Silver Linings

::This is a continuation of the last two posts. For the first two parts, read Wildflowers in Our Woods and Our Beloved Woods.::

Embracing change is difficult. No matter who you are, no matter how many times things have changed, when change catches you off guard (and sometimes even when you expect it), something in your heart and in your spirit shrinks away from the reality you’ve been presented with.

When the woods you’ve loved to play in in all seasons and weathers is transformed to a bare strip of emptiness… well, I challenge even the most hardened of hearts to not feel at least a little teeny bit lost and overwhelmed.

But time, as they say, is a great healer of all things. I believe that is true because time gives us an opportunity to put a change into perspective. To see it not as a threat, but as a new version of the world that may not be what we thought it was, but just might be better. To find a silver lining, so to speak.

Some changes… some changes are too shocking and too destructive and too enormous to put into a suitable perspective in any human timeframe. Others are too large and too subtle for us to even notice in the sorts of time frames we are used to dealing with. Each in their own way have the potential to teach us things we never knew, and to inspire a passionate reaction that forces us to learn and think and act.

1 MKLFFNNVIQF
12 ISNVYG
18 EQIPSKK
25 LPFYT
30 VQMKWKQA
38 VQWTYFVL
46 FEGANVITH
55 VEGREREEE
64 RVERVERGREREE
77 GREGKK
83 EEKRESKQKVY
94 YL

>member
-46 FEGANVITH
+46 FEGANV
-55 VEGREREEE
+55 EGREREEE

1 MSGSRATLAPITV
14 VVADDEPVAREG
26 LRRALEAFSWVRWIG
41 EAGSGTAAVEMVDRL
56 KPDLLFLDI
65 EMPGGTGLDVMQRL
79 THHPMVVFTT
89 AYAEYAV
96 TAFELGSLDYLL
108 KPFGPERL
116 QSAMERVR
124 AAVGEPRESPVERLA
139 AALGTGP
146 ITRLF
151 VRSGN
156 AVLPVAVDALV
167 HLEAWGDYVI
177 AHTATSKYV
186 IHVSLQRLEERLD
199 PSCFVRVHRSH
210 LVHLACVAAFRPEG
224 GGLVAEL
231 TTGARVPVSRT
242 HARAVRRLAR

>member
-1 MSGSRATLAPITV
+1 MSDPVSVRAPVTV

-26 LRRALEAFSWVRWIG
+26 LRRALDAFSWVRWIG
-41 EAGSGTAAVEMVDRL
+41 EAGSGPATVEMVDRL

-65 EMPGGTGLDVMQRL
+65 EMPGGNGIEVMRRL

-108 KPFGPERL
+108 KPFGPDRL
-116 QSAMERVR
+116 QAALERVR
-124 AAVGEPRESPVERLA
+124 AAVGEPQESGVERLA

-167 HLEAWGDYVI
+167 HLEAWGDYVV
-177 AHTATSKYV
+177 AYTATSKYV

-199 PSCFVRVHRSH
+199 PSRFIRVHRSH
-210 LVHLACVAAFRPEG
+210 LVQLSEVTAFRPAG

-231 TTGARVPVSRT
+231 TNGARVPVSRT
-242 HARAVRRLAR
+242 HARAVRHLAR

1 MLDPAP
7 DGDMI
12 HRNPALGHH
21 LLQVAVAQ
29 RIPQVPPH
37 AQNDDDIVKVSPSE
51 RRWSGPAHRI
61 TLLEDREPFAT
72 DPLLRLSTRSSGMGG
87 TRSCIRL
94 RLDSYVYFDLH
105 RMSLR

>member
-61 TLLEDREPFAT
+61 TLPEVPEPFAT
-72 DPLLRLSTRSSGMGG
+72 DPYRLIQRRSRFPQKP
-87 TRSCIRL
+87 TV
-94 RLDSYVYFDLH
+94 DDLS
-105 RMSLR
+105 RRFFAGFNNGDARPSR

This one was no different.

The first moment of thinking came from our young friend L when she wondered where the road went. We set out to find out, of course, and discovered in due time that the road stretched all the way to the two-lane highway that runs behind our development. That discovery was not all that fascinating, in the end, though it was a nice walk on a sunny day with that blue, blue sky stretching cloudlessly overhead.

But as answers tend to do, this one took away our reason for walking, yet having come this far, we had to go exactly that far again to get back to our starting point, which left us with some few minutes to fill and nothing terribly interesting to fill them with.

Or so I thought. Silly me.

Silly, silly me, for forgetting how little girls of a certain age are apt to find beauty in the oddest of places. Like in the tiny strip of ground in the shadow of the slightly raised road bed.

And they did indeed find beauty. You see, the road lies a good 45 cm or more above the ground. And it is made of gravel. Being made of gravel, its sides are not perfectly vertical.

Combine these two facts with the limitations of large ground-scraping machinery and you wind up with a narrow strip barely more than a hand-span wide that the machines couldn’t strip bare.

An un-barren strip in the midst of all the nakedness, it turns out, is the perfect place for panicled asters and monarch butterflies. Lots and lots and lots of monarch butterflies.

And lots and lots of asters, too. Every few feet, we found another shrubby bunch of asters turning their faces towards the sun while the butterflies danced over them.